Serofendic acid, a neuroprotective substance derived from fetal calf serum, inhibits mitochondrial membrane depolarization and caspase-3 activation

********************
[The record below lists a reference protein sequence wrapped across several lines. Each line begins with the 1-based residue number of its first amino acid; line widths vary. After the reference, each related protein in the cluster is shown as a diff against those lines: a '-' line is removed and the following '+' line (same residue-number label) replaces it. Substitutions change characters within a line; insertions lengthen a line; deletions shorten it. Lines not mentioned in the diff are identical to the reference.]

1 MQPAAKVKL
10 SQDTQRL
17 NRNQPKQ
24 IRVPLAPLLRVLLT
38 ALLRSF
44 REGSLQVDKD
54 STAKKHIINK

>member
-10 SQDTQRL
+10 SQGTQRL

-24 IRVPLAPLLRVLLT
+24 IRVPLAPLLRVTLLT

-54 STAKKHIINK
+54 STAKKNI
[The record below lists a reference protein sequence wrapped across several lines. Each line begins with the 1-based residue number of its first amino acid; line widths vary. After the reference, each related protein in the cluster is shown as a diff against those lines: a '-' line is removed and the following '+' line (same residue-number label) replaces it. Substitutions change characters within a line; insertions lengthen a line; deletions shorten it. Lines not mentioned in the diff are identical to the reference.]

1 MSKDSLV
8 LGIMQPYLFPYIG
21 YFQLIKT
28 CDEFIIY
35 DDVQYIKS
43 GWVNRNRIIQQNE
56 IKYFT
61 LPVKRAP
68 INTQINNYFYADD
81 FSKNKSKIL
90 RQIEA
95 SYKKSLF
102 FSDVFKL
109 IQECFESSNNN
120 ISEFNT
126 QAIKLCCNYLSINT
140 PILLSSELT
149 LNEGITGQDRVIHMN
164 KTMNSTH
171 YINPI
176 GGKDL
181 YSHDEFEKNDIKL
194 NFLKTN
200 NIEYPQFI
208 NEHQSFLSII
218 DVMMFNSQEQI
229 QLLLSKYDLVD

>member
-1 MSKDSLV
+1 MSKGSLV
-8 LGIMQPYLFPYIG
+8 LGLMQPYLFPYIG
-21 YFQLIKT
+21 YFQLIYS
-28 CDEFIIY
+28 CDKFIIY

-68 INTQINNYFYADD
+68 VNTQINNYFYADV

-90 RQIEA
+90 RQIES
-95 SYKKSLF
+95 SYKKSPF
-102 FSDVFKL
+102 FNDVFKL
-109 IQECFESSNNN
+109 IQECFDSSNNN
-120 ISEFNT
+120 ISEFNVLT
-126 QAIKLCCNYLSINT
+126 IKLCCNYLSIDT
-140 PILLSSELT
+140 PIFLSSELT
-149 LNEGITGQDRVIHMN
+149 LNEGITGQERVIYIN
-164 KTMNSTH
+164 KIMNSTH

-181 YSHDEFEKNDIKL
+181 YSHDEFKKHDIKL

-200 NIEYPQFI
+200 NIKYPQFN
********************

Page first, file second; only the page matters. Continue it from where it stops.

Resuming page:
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We have previously reported that a neuroprotective substance, serofendic acid, was purified and isolated from fetal calf serum. Here, we investigated the effect of serofendic acid on glutamate-induced apoptosis using rat primary cultures of cortical neurons. Exposure of the cortical cultures to relatively low concentration of glutamate (100 μM) induced neuronal death and nuclear fragmentation. Glutamate exposure also induced a transient increase in caspase-3 activity. A membrane-permeable inhibitor of caspase-3 (DEVD-CHO) prevented the glutamate neurotoxicity. Serofendic acid (0.01–10 μM) markedly prevented glutamate-induced apoptotic neuronal death and nuclear fragmentation. To elucidate the protective mechanism of serofendic acid, we first examined the effect on the glutamate-induced increase in intracellular Ca2+ concentration. Glutamate-induced increase in intracellular Ca2+ concentration was significantly inhibited by MK-801, a NMDA receptor antagonist, but not by serofendic acid. Next, we investigated the effect of serofendic acid on the loss of mitochondrial membrane potential induced by glutamate by using a fluorescence indicator, tetramethylrhodamine methyl ester (TMRM). Glutamate exposure resulted in a rapid reduction of TMRM fluorescence, indicating that mitochondrial membrane was depolarized by glutamate. Serofendic acid prevented the loss of mitochondrial membrane potential following glutamate exposure. Moreover, serofendic acid reduced the activation of caspase-3 induced by glutamate. Finally, serofendic acid directly inhibited the activity of recombinant human caspase-3, -7 and -8 at higher concentrations. These results indicate that serofendic acid prevents glutamate-induced apoptosis in cultured cortical neurons by the prevention of loss of mitochondrial membrane potential and the reduction of the process of caspase-3 activation.

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